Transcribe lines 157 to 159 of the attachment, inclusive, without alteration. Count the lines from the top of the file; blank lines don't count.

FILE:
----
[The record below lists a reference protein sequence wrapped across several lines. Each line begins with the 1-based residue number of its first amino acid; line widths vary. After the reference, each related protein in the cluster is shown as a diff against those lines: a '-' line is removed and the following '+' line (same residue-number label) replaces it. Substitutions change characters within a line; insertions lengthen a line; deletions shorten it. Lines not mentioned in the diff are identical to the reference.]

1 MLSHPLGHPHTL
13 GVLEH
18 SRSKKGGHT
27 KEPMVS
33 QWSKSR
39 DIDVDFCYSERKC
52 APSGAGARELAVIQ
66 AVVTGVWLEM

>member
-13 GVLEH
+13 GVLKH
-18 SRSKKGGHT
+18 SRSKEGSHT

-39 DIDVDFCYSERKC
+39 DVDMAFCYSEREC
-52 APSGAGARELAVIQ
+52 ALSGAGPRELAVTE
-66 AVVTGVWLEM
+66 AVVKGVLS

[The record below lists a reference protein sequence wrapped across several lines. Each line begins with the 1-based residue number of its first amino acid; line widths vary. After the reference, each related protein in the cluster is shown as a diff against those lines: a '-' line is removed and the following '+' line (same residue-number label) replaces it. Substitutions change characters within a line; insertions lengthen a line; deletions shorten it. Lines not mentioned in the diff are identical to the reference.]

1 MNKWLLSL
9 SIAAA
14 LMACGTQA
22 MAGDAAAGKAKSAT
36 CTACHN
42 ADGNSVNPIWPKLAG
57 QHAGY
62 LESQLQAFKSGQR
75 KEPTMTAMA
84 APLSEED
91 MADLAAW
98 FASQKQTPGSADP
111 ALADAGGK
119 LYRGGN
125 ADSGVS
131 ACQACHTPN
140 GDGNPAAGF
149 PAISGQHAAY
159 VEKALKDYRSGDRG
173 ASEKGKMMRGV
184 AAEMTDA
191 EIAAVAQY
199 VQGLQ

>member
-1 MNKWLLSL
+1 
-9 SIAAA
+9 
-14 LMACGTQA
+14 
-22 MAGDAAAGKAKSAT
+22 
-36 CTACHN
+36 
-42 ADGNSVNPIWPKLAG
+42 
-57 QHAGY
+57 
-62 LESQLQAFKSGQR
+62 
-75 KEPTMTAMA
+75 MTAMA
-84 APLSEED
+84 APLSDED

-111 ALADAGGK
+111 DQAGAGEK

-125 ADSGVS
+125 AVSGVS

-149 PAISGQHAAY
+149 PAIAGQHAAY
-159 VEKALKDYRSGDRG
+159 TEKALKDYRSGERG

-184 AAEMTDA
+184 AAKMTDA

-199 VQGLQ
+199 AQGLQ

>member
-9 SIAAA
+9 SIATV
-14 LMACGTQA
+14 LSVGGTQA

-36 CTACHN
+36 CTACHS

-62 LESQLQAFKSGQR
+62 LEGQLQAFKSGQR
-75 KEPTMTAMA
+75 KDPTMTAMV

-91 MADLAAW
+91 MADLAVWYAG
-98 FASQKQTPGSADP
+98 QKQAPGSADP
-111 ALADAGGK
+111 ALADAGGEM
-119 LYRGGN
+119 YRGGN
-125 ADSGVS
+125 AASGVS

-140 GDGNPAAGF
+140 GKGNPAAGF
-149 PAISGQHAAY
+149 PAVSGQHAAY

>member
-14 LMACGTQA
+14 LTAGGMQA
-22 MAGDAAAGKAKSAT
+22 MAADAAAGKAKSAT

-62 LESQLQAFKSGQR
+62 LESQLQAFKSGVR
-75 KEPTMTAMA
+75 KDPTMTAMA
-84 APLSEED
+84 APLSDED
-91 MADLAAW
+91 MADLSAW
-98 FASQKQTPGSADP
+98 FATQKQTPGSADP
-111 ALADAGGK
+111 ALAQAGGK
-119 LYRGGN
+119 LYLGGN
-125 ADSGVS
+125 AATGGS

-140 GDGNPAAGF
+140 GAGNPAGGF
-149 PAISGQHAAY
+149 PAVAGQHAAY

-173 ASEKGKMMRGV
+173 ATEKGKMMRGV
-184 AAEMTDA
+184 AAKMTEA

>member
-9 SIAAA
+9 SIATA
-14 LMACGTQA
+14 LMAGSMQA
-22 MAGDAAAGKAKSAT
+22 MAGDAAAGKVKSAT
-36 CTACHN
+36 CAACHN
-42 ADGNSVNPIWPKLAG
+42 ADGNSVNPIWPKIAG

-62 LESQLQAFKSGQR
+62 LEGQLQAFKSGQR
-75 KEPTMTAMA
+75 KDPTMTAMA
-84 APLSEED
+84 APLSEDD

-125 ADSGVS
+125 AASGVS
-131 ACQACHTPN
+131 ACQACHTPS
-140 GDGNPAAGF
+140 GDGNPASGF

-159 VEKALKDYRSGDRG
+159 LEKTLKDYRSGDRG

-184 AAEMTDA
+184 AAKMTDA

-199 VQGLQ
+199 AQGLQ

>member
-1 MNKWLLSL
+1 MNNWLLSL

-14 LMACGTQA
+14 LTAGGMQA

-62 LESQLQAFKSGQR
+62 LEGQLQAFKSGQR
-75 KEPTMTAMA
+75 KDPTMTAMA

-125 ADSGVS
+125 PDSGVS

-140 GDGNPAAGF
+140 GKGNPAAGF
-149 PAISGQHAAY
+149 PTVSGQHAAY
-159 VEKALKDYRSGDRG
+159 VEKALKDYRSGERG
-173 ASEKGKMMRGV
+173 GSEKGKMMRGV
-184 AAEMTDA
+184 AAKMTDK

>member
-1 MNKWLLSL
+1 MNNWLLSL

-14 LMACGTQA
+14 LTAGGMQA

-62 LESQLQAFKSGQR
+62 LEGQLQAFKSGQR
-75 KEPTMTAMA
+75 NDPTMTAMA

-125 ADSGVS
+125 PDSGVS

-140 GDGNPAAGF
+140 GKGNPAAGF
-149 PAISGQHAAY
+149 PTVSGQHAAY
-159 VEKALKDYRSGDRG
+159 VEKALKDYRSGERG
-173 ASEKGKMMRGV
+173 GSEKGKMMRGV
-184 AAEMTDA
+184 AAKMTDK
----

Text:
-184 AAEMTDA
+184 AAKMTDA

-199 VQGLQ